Roles of Lactose and Fructose Malabsorption and Dietary Outcomes in Children Presenting with Chronic Abdominal Pain.Nutrients. 2019 Dec 16; 11(12)N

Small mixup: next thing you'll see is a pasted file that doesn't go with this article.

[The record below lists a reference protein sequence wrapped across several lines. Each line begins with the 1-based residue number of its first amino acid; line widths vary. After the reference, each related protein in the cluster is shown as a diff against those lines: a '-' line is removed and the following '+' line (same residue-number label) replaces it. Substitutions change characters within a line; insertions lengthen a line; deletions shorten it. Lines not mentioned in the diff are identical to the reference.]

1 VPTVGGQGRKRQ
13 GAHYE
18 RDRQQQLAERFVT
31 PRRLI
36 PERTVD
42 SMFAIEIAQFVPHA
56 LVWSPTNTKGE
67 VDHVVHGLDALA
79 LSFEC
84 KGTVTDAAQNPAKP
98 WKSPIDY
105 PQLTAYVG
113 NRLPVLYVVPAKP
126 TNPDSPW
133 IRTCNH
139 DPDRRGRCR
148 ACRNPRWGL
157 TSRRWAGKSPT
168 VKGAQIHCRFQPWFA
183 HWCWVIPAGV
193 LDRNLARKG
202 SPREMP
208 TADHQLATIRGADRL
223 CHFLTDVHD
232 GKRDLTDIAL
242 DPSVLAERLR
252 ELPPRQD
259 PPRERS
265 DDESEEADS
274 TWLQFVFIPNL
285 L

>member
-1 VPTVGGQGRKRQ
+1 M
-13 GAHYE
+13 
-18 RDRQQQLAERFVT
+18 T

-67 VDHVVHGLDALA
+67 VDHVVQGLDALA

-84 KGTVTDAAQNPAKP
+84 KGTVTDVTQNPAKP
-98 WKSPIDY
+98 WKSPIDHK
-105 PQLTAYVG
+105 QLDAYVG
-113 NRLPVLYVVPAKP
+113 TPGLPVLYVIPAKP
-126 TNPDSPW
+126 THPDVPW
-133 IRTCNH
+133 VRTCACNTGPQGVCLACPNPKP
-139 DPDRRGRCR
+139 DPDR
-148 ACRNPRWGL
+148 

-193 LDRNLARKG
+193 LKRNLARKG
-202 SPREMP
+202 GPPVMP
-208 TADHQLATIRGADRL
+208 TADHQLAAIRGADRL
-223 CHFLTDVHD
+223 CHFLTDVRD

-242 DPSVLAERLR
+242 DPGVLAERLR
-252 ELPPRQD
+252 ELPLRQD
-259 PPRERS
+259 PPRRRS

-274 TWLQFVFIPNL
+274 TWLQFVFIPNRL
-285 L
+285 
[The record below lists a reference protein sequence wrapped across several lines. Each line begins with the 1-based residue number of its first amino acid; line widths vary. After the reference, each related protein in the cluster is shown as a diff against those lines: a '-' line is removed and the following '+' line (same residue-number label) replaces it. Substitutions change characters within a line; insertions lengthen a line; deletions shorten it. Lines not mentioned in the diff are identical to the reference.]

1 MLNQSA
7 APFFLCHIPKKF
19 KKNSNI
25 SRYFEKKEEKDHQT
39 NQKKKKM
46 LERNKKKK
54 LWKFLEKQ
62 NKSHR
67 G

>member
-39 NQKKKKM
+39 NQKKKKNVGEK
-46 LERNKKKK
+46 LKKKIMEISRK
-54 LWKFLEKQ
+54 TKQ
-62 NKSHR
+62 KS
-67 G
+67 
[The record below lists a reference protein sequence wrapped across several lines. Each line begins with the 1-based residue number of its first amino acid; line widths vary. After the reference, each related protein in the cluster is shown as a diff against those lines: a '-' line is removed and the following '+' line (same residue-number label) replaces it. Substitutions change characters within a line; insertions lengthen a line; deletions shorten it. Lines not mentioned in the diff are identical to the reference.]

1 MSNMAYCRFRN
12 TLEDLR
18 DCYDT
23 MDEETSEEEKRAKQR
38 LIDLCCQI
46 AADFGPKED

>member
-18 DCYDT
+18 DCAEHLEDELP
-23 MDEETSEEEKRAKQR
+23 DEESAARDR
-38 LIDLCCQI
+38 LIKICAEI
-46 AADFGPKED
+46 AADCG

Intolerance to lactose or fructose is frequently diagnosed in children with chronic abdominal pain (CAP). However, the causal relationship remains a matter of discussion. A cohort of 253 patients, aged 7-12 years, presenting with unexplained CAP received standardized diagnostics. Additional diagnostic tests were performed based on their medical history and physical and laboratory investigations. Fructose and lactose hydrogen breath tests (H2BT) as well as empiric diagnostic elimination diets were performed in 135 patients reporting abdominal pain related to the consumption of lactose or fructose to evaluate carbohydrate intolerance as a potential cause of CAP. Carbohydrate malabsorption by H2BT was found in 55 (41%) out of 135 patients. An abnormal increase in H2BT was revealed in 30% (35/118) of patients after fructose consumption and in 18% (20/114) of patients after lactose administration. Forty-six percent (25/54) reported pain relief during a diagnostic elimination diet. In total, 17 patients had lactose malabsorption, 29 fructose malabsorption, and nine combined carbohydrate malabsorption. Carbohydrate intolerance as a cause of CAP was diagnosed at follow-up in only 18% (10/55) of patients with malabsorption after the elimination of the respective carbohydrate. Thus, carbohydrate malabsorption appears to be an incidental finding in children with functional abdominal pain disorders, rather than its cause. Therefore, testing of carbohydrate intolerance should only be considered in children with a strong clinical suspicion and with the goal to prevent long-term unnecessary dietary restrictions in children suffering from CAP.